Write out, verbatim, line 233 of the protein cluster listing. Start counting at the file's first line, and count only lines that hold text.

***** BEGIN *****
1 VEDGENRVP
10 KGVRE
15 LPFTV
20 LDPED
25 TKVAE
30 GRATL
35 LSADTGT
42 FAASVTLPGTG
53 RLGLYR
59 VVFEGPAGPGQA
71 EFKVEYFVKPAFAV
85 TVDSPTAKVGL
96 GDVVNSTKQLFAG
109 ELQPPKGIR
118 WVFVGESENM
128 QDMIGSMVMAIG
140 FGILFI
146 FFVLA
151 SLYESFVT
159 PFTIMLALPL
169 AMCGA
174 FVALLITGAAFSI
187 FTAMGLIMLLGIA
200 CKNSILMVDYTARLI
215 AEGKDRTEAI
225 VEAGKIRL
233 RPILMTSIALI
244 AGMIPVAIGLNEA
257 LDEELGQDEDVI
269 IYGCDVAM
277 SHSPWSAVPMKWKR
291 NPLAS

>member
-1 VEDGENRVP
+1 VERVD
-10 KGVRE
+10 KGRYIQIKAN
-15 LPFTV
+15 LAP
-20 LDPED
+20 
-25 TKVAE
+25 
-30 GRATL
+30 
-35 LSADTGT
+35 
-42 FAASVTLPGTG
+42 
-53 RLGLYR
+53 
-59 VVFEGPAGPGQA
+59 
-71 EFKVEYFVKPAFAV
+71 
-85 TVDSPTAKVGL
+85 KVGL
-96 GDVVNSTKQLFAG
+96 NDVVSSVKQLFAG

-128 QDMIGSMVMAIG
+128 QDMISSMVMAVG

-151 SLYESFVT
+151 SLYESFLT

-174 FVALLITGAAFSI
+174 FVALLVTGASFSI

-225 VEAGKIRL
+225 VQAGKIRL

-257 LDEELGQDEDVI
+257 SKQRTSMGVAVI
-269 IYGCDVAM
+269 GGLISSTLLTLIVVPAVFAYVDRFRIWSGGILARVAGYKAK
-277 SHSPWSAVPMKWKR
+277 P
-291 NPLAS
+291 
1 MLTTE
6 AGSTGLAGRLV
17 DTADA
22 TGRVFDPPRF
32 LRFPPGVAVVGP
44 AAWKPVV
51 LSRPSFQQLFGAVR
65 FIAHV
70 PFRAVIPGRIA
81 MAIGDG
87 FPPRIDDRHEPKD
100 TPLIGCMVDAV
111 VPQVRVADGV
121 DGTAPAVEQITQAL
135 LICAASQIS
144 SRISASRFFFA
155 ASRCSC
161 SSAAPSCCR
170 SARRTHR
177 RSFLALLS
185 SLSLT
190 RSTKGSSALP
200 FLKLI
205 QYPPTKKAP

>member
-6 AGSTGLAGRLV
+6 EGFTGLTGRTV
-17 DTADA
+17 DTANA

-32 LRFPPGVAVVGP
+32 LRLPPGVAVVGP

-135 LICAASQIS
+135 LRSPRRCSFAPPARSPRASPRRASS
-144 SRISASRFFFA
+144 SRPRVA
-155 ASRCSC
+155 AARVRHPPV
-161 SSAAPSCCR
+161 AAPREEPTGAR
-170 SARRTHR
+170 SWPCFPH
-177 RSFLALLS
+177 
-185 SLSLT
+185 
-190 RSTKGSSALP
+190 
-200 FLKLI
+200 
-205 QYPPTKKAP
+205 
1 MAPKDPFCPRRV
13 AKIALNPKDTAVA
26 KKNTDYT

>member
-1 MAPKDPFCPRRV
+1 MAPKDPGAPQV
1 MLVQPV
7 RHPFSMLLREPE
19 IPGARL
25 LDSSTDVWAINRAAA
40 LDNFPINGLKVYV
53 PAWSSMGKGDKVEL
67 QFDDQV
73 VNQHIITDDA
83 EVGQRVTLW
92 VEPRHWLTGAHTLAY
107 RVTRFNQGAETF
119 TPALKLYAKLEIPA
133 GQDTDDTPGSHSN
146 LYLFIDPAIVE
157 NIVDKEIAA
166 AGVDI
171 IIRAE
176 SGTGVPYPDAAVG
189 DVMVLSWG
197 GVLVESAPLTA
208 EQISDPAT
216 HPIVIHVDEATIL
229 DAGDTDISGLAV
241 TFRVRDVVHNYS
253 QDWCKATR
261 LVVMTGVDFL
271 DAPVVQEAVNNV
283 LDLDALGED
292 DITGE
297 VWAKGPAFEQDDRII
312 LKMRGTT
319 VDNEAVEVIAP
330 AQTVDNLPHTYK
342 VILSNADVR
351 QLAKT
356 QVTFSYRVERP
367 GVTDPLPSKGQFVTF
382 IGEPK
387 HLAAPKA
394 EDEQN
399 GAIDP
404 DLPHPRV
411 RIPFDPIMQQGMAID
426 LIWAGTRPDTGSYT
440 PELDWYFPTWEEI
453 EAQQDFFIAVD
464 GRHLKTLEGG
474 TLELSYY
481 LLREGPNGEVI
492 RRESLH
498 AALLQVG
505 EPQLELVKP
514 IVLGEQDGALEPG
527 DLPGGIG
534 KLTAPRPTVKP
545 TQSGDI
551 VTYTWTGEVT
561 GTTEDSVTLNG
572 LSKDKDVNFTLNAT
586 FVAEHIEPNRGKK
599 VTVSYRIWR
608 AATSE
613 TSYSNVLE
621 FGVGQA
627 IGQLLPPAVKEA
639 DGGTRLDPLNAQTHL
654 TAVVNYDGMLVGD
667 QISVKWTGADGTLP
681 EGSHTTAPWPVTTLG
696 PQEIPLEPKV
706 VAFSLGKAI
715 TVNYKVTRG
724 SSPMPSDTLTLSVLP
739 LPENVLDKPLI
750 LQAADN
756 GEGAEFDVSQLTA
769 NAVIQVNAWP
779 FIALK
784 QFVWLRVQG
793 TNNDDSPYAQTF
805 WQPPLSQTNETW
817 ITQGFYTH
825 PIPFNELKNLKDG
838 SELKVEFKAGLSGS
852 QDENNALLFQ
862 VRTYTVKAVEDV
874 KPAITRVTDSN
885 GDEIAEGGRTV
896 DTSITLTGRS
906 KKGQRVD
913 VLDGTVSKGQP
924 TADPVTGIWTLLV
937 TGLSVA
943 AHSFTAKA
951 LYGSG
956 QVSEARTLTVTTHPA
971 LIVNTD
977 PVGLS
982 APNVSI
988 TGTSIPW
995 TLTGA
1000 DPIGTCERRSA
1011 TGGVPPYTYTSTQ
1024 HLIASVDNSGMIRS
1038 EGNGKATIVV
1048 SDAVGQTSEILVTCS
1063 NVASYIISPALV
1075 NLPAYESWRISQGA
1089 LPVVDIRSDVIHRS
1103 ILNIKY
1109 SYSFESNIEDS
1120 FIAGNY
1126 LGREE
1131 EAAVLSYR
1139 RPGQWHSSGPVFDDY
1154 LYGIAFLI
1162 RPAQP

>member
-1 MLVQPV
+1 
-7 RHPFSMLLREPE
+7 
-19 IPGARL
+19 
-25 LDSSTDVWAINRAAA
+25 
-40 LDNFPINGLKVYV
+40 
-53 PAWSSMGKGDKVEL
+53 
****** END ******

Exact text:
995 TLTGA